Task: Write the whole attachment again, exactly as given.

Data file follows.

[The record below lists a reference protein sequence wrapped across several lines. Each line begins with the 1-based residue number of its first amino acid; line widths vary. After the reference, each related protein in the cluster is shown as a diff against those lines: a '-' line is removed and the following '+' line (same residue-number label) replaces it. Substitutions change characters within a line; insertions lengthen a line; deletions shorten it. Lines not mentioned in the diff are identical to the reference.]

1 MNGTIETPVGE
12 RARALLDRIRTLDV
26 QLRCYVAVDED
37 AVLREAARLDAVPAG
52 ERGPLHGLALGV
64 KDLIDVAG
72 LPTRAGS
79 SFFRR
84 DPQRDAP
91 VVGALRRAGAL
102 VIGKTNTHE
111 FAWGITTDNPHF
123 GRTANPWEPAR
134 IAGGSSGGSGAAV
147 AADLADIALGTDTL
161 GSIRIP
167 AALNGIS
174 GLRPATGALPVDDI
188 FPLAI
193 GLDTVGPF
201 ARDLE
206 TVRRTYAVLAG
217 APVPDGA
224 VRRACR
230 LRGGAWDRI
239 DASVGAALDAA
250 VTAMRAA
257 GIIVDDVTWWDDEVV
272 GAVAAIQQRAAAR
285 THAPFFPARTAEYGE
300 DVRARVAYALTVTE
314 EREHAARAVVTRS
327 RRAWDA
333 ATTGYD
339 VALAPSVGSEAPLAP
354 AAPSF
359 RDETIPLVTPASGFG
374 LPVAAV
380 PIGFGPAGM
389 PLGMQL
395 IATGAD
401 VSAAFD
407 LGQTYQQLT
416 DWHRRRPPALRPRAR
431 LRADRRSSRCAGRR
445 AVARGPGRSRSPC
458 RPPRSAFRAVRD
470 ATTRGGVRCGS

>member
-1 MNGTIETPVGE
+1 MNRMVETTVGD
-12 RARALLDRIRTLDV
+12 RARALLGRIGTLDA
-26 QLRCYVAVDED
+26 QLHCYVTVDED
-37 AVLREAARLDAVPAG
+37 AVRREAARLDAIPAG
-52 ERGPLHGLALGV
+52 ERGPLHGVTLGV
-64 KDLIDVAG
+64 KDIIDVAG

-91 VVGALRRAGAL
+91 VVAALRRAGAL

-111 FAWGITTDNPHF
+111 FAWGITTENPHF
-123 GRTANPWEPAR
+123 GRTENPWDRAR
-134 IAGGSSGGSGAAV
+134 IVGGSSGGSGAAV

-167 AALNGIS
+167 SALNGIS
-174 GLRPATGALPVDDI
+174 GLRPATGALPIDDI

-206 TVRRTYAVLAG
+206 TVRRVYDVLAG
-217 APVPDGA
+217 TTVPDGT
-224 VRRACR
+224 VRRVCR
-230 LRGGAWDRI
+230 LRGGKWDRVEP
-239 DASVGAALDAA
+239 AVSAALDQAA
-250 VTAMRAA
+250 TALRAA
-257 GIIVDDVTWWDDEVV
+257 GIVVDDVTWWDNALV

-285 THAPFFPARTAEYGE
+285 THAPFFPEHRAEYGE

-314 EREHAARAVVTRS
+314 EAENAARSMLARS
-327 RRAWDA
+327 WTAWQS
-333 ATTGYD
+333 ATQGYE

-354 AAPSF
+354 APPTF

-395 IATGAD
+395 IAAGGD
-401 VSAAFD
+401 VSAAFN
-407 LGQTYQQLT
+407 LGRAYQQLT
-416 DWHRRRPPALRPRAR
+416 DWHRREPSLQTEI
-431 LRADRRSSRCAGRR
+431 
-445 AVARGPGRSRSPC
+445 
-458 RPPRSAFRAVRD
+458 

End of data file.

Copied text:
[The record below lists a reference protein sequence wrapped across several lines. Each line begins with the 1-based residue number of its first amino acid; line widths vary. After the reference, each related protein in the cluster is shown as a diff against those lines: a '-' line is removed and the following '+' line (same residue-number label) replaces it. Substitutions change characters within a line; insertions lengthen a line; deletions shorten it. Lines not mentioned in the diff are identical to the reference.]

1 MNGTIETPVGE
12 RARALLDRIRTLDV
26 QLRCYVAVDED
37 AVLREAARLDAVPAG
52 ERGPLHGLALGV
64 KDLIDVAG
72 LPTRAGS
79 SFFRR
84 DPQRDAP
91 VVGALRRAGAL
102 VIGKTNTHE
111 FAWGITTDNPHF
123 GRTANPWEPAR
134 IAGGSSGGSGAAV
147 AADLADIALGTDTL
161 GSIRIP
167 AALNGIS
174 GLRPATGALPVDDI
188 FPLAI
193 GLDTVGPF
201 ARDLE
206 TVRRTYAVLAG
217 APVPDGA
224 VRRACR
230 LRGGAWDRI
239 DASVGAALDAA
250 VTAMRAA
257 GIIVDDVTWWDDEVV
272 GAVAAIQQRAAAR
285 THAPFFPARTAEYGE
300 DVRARVAYALTVTE
314 EREHAARAVVTRS
327 RRAWDA
333 ATTGYD
339 VALAPSVGSEAPLAP
354 AAPSF
359 RDETIPLVTPASGFG
374 LPVAAV
380 PIGFGPAGM
389 PLGMQL
395 IATGAD
401 VSAAFD
407 LGQTYQQLT
416 DWHRRRPPALRPRAR
431 LRADRRSSRCAGRR
445 AVARGPGRSRSPC
458 RPPRSAFRAVRD
470 ATTRGGVRCGS

>member
-1 MNGTIETPVGE
+1 MNRMVETTVGD
-12 RARALLDRIRTLDV
+12 RARALLGRIGTLDA
-26 QLRCYVAVDED
+26 QLHCYVTVDED
-37 AVLREAARLDAVPAG
+37 AVRREAARLDAIPAG
-52 ERGPLHGLALGV
+52 ERGPLHGVTLGV
-64 KDLIDVAG
+64 KDIIDVAG

-91 VVGALRRAGAL
+91 VVAALRRAGAL

-111 FAWGITTDNPHF
+111 FAWGITTENPHF
-123 GRTANPWEPAR
+123 GRTENPWDRAR
-134 IAGGSSGGSGAAV
+134 IVGGSSGGSGAAV

-167 AALNGIS
+167 SALNGIS
-174 GLRPATGALPVDDI
+174 GLRPATGALPIDDI

-206 TVRRTYAVLAG
+206 TVRRVYDVLAG
-217 APVPDGA
+217 TTVPDGT
-224 VRRACR
+224 VRRVCR
-230 LRGGAWDRI
+230 LRGGKWDRVEP
-239 DASVGAALDAA
+239 AVSAALDQAA
-250 VTAMRAA
+250 TALRAA
-257 GIIVDDVTWWDDEVV
+257 GIVVDDVTWWDNALV

-285 THAPFFPARTAEYGE
+285 THAPFFPEHRAEYGE

-314 EREHAARAVVTRS
+314 EAENAARSMLARS
-327 RRAWDA
+327 WTAWQS
-333 ATTGYD
+333 ATQGYE

-354 AAPSF
+354 APPTF

-395 IATGAD
+395 IAAGGD
-401 VSAAFD
+401 VSAAFN
-407 LGQTYQQLT
+407 LGRAYQQLT
-416 DWHRRRPPALRPRAR
+416 DWHRREPSLQTEI
-431 LRADRRSSRCAGRR
+431 
-445 AVARGPGRSRSPC
+445 
-458 RPPRSAFRAVRD
+458 